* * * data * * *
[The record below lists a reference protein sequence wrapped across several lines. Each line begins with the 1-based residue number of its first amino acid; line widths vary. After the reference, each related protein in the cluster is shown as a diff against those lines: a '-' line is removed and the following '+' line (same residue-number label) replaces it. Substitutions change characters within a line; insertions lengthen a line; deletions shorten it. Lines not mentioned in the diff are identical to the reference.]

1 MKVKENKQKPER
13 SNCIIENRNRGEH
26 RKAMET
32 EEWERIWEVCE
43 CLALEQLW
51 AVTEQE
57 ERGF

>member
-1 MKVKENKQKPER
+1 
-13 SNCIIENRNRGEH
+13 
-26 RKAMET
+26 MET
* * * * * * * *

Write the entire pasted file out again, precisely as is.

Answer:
[The record below lists a reference protein sequence wrapped across several lines. Each line begins with the 1-based residue number of its first amino acid; line widths vary. After the reference, each related protein in the cluster is shown as a diff against those lines: a '-' line is removed and the following '+' line (same residue-number label) replaces it. Substitutions change characters within a line; insertions lengthen a line; deletions shorten it. Lines not mentioned in the diff are identical to the reference.]

1 MKVKENKQKPER
13 SNCIIENRNRGEH
26 RKAMET
32 EEWERIWEVCE
43 CLALEQLW
51 AVTEQE
57 ERGF

>member
-1 MKVKENKQKPER
+1 
-13 SNCIIENRNRGEH
+13 
-26 RKAMET
+26 MET